Parsifal

Parsifal
By Wagner. Opera Australia. Concert Hall, Sydney Opera House. August 9 – 14, 2017

Wagner may have been famous for synthesising all the arts into his operas, but with this concert version it’s a starker affair.  The singers stand in a row, the mighty chorus at the back and the Opera Australia Orchestra moves from pit to centre stage.  

Here the conductor, Pinchas Steinberg, is the star.

Never mind.  At nearly five and half hours (including two intervals) there’s time to dream up Wagner’s fraught and mystical world …and wonder how a full production would dress and dramatise Parsifal’s long musical interludes and expositional storytelling.  There’s no chatty Italian recitative here.

Yet Steinberg proves that other Wagnerian adage that all the drama is in the music.  He’s exceptional at driving Wagner’s imposing sweeping melodies and marches and yet always pulling back on excess to support exquisite instrumental detail – and the singers.  

Director Hugh Halliday gives some drama and costuming detail to the line-up but essentially the singers stand and deliver (as many used to do onstage in the old days). The animation is in their faces if you’re lucky enough to be that close.

Parsifal is a theological complex myth about the theft and reclamation of the Holy Grail and Spear and the guilt, sin and suffering of those desperate for its redemptive powers.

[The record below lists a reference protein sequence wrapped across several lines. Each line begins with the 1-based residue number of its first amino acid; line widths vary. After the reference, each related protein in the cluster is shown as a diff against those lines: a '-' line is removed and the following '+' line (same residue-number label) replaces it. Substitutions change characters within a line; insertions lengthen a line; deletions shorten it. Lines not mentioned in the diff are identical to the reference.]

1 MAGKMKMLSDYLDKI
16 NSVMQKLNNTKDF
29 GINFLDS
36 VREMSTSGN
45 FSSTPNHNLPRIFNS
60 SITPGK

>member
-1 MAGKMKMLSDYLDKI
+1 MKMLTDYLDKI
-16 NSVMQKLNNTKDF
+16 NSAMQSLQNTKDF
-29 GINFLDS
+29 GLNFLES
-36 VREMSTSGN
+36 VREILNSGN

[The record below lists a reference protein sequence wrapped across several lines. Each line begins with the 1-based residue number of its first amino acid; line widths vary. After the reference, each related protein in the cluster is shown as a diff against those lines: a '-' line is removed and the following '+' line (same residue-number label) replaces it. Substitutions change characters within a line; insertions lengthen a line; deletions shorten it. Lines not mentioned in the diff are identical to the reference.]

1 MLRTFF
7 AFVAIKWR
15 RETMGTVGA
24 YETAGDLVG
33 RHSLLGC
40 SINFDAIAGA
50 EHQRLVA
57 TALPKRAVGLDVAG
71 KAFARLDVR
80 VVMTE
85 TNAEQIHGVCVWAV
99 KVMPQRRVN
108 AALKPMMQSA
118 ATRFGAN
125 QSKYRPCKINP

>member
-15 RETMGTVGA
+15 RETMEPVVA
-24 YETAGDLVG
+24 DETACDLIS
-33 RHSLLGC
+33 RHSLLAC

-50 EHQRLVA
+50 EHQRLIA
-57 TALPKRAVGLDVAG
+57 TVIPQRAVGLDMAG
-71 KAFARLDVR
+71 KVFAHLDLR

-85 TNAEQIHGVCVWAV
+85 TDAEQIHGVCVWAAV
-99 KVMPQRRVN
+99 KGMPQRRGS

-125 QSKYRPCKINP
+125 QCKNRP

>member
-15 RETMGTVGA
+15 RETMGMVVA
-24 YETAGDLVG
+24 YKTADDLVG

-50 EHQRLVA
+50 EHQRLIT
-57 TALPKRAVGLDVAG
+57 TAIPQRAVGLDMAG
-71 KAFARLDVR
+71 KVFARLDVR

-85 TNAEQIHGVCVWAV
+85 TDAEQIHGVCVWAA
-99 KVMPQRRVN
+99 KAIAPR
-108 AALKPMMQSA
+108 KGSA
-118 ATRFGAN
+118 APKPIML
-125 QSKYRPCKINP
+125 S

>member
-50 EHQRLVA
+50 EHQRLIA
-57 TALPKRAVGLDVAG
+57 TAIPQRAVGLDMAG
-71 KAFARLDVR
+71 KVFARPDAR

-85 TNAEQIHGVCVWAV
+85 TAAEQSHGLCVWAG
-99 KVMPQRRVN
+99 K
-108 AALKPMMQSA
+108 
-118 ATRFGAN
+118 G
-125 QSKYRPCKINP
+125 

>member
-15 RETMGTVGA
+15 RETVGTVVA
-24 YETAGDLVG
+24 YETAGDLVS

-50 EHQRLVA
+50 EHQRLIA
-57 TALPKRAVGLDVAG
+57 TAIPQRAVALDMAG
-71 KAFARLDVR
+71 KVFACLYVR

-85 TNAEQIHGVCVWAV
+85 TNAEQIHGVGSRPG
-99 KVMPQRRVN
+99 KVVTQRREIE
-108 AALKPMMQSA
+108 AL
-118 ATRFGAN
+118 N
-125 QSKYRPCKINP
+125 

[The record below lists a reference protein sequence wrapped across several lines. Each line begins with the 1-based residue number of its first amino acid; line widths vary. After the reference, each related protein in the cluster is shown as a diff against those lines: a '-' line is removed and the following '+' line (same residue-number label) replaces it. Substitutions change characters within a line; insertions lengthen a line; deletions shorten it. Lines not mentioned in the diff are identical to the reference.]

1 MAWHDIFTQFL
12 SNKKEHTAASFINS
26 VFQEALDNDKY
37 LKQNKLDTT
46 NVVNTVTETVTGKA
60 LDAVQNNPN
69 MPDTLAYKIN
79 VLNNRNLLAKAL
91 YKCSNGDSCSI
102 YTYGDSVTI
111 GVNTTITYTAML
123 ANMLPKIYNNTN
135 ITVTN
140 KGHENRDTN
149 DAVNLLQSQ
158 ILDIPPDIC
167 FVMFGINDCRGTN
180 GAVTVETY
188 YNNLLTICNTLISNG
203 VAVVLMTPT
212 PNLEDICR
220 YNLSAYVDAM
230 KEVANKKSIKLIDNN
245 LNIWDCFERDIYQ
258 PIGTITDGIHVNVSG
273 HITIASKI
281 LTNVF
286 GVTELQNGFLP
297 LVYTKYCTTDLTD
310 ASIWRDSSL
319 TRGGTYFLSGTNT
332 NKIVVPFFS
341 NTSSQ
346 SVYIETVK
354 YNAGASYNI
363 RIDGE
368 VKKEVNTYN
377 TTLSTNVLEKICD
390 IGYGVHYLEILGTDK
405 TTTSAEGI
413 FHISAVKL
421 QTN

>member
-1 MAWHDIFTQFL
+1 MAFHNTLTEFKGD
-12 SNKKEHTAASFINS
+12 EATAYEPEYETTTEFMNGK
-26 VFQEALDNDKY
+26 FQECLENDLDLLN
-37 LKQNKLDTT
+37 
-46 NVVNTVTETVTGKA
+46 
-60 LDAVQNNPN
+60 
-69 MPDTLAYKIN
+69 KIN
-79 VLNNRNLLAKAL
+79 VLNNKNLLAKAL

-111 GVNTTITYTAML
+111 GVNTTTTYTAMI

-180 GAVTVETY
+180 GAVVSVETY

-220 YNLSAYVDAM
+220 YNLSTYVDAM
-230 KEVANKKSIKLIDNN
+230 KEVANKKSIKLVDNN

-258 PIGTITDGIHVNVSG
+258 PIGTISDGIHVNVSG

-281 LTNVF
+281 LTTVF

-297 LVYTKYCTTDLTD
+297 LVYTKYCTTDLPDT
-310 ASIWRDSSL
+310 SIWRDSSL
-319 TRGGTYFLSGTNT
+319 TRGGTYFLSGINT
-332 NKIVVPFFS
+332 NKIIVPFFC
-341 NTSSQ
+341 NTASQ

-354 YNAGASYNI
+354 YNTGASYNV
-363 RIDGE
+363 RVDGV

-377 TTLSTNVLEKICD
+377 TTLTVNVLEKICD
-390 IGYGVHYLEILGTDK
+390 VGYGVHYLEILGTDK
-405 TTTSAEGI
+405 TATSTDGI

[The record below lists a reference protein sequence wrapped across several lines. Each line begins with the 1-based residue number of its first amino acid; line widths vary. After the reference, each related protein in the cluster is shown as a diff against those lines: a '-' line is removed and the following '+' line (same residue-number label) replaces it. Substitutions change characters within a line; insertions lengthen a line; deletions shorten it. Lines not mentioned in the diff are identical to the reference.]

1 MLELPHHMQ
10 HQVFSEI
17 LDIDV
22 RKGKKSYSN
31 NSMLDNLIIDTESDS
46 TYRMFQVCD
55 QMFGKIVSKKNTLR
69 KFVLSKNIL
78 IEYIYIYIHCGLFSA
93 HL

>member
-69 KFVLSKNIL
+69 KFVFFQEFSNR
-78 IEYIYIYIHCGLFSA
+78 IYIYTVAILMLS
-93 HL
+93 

Warwick Fyfe gives full throated villainy as Klingsor whose palace gardens sprout sirens tempting noble knights from the holy search.  In his spell, Michelle De Young is deeply moving as the haunted Kundry, forever doomed for her mocking of the crucified Christ. 

Michael Honeyman is enigmatic as the weakened king, Amfortas and Korean bass Kwangchul Youn ennobling as his loyal Gurnemanz.  The saviour, the messenger of compassion, is the young guileless fool, young Parsifal who is sung with unmannered power by Jonas Kaufmann.

The night is long and the Sydney Opera House interval catering is, as usual, inefficient, but this Wagnerian journey is a thrilling one, even without the dressing.

Martin Portus

Image: Jonas Kaufmann as Parsifal and the Opera Australia Orchestra and David Parkin as Titurel and Stacey Alleaume, Jane Ede, Anna Dowsley, Eva Kong, Julie Lea Goodwin and Dominica Matthews as Flower Maidens in Opera Australia's 2017 production of Parsifal. Photographer: Keith Saunders.

To keep up with the latest news and reviews at Stage Whispers, click here to like us on Facebook, or follow us on Twitter.